The other night, as we were cleaning up from dinner, Judy and I watched Leslie Wilcox’s PBS Hawaii show, “Long Story Short,” for which she interviews a variety of interesting people from around our state. This particular program featured Ryan Higa. Now, if you know who he is before I tell you, you are obviously more in tune with current culture than am I. Ryan Higa has just turned 21. He is a graduate of a high school in Hilo where he was an undistinguished student, not bad, not great. Since graduating from high school, Ryan’s face has been seen by something approaching 1 billion people worldwide. Major corporations contact him to advertise or otherwise be connected to his public persona.
Ryan makes YouTube clips. He makes a good living making these clips. I never imagined that anyone would have a career making YouTube clips but he does, apparently well enough that a whole lot of people want to see his work. His most-watched clip attracted somewhere near 30 million viewers, and he described that as not an especially large number of hits.
Ryan picked up a camera for the first time at age eleven. Soon he was filming family gatherings and, being fun-loving, he began to experiment with different angles, different perspectives for the camera to shoot the pictures of his family. He would show the films to his family and they laughed, having a good time as well as a good sense of humor. Ryan was hooked; he could make people laugh using a camera. Soon he was shooting films for his friends to watch, and he posted some of these on YouTube. Young people other than his friends discovered his clips, and his career was off and running.
Ryan was fortunate to have discovered an all-consuming passion early in his life. We cannot know how long he will remain a hot item on YouTube or how profitable his business will become. But, Ryan has purpose, he has the full support of his parents (who probably figured that he was not involved in mischief if he was spending so much time producing YouTube clips), he has made some money, he has learned much about film-making, copyright law and other matters that impact his film production. He has also learned how to take his passion and his success and think about larger implications of his work and interests. His goal is to have “mainstream” media see the social media world in which he operates as a legitimate branch of entertainment and film-making, not just a cutesy time-filler.
Blessed are those who discover an all-consuming passion early in their lives. My brother-in-law is like that; David discovered bugs before he was ten, and he has worked as an entomologist for more than forty years, still fascinated by and curious about bugs, beetles, butterflies and moths. His childhood passion landed his photo of a scarab beetle on the cover of National Geographic a few years back, and he has written serious scientific papers, not just for the science community but for the Smithsonian. All this from a childhood passion.
For several years, I served as an Assistant to the Chancellor of the Riverside campus of the University of California, Ivan Hinderaker, who I consider a mentor. Ivan once described his hope for UCR to be a place where students might discover their “all-consuming passions.” What a lofty goal for an institution serving young people, to be instrumental in helping them to discover positive “all-consuming passions!”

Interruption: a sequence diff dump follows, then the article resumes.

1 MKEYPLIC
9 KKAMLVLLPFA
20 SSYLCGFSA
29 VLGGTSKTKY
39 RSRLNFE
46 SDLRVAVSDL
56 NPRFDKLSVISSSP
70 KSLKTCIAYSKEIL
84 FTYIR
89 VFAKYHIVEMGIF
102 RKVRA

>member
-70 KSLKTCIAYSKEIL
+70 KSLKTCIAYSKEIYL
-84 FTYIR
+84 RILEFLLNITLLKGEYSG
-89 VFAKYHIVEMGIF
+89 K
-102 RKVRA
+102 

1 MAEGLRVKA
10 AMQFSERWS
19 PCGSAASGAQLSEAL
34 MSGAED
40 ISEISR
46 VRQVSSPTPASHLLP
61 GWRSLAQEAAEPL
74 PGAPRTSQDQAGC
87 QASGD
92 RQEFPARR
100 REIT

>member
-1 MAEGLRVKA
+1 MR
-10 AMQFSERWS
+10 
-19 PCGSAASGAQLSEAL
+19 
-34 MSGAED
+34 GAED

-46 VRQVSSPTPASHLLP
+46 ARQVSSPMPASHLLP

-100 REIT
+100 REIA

One aspiration I hold for Island Pacific Academy is that we are fertile ground for children to grow in wisdom as well as stature and discover possible passions to pursue. As it happens, neither Ryan nor David found their passions in the context of school. The education of young people is not, and never has been, limited to experiences in schools. There is, though, the possibility that some teacher might inspire a student to develop and pursue a passion or that some subject matter, encountered for the first time in school, might turn out to be the vehicle for the student’s lifelong endeavors. When that happens, and I have had the experience of students telling me about such school-based experiences, it reinforces the joy one feels working with youngsters as they discover the world into which they are entering.
There is also an important role that schools can play that is not generative but facilitating, or at least not inhibiting. Herein resides my commitment to striving to insure that IPA encourages curiosity and creativity—we claim in advertising the school to be a place “where curiosity and creativity burn bright.” May it always be so.
I think of a recent IPA graduate whose imagination was fired at school by life sciences and film-making; she described as her goal to be someone making films for Nova and National Geographic. I think about the technology-savvy graduates who developed their passions away from school but found mentoring and support while at school so that they could advance in that field of endeavor, one even holding a job at his college normally reserved for older students.
Perhaps IPA is a place where a 21st century David, interested in bugs, will find support from an adult scientist, helping the youngster develop the discipline needed to turn a passion into a profession. I am hopeful that an Oahu-based Ryan might find at IPA a faculty mentor, audience, participants, cheerleaders, as he or she takes an idea that lends itself to visual presentation and turns it into reality. I’ve already seen budding film makers present work on Upper School Ho’ike Nights.
John Lennon once told about his ninth grade music teacher who laughed at John’s musical aspirations and warned him he had no future in music. May our school never be guilty of dampening the flame of an all-consuming passion.